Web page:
Cyber Security: Past and Future
John M. Gilligan
CERT’s 20th Anniversary Technical Symposium
Pittsburgh, PA
www.gilligangr...
Topics
• Historical Perspectives
• Cyber Security Today--A National Crisis
• Cyber Security Commission Recommendations
• N...
Historical Perspectives
• Computer Security in the Cold War Era
• Security “Gurus”—Keepers of the Kingdom
• The Internet c...
Cyber Security Today—A New “Ball Game”
• Our way of life depends on a reliable cyberspace
• Intellectual property is being...
Commission Cyber Security for the 44th Presidency:
Key Recommendations
• Create a comprehensive national security
strategy...
Near-Term Opportunities
• Use government IT acquisitions to change IT
business model
• Enhance public-private partnerships...
Use Government IT Procurement
• Cyber security needs to be reflected in our
contractual requirements
• Many “locked down” ...
Security Content Automation Protocol (SCAP)
• What is it: A set of open standards that allows for
the monitoring, positive...
Enhance Public-Private Partnerships
• Most of our nation’s critical infrastructure is
owned by the private sector
• Much o...
Implement Consensus Audit Guidelines (CAG)
• Underlying Rationale
– Let “Offense drive Defense”
– Focus on most critical a...
Update FISMA
• Emphasize evaluating effectiveness of controls
vs. paper reviews
• Enhance authority and accountability of ...
Near-Term Opportunities
• Use government IT acquisitions to change IT
business model
• Enhance public-private partnerships...
Longer-Term: IT Reliably Enabling Economy
• Change the dialogue: Reliable, resilient IT is
fundamental to future economic ...
Closing Thoughts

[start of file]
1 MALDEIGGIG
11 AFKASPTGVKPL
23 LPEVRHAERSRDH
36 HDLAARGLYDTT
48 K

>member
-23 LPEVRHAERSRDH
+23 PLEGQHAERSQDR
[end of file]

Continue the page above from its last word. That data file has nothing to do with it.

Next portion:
• Government and Industry need to treat cyber
security as an urgent priority
• Near-term actions importan...
Contact Information
jgilligan@gilligangroupinc.com
www.gilligangroupinc.com
John M. Gilligan
15
16
Security Standards Efforts:
Security Content Automation Protocol (SCAP)
• CPE (Platforms)What IT systems do I have in
m...
Security Standards Efforts: Next Steps*
17
• CPE (Platforms)What IT systems do I have in my enterprise?
• CVE (Vulnerabili...
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Cyber Security: Past and Future

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Cyber Security: Past and Future, a presentation by John M. Gilligan at CERT's 20th Anniversary Technology Symposium, held in March 2009 in Pittsburgh, PA.

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Cyber Security: Past and Future

  1. 1. Cyber Security: Past and Future John M. Gilligan CERT’s 20th Anniversary Technical Symposium Pittsburgh, PA www.gilligangroupinc.com March 10, 2009
  2. 2. Topics • Historical Perspectives • Cyber Security Today--A National Crisis • Cyber Security Commission Recommendations • Near Term Opportunities • Longer-Term Game Changing Initiatives • Closing Thoughts 2